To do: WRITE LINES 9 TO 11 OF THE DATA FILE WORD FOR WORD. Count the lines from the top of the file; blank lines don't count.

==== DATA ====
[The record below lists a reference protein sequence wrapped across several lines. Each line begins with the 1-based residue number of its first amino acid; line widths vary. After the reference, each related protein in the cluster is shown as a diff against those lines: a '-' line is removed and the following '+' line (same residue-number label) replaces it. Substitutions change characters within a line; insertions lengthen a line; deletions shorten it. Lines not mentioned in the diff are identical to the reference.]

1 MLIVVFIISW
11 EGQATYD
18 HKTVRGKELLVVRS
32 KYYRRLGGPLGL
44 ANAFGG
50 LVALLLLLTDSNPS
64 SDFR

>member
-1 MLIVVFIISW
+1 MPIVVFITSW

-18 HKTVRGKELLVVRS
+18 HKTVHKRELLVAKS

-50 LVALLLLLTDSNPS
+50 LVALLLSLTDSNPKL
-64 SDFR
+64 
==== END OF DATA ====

>member
-1 MLIVVFIISW
+1 MPIVVFITSW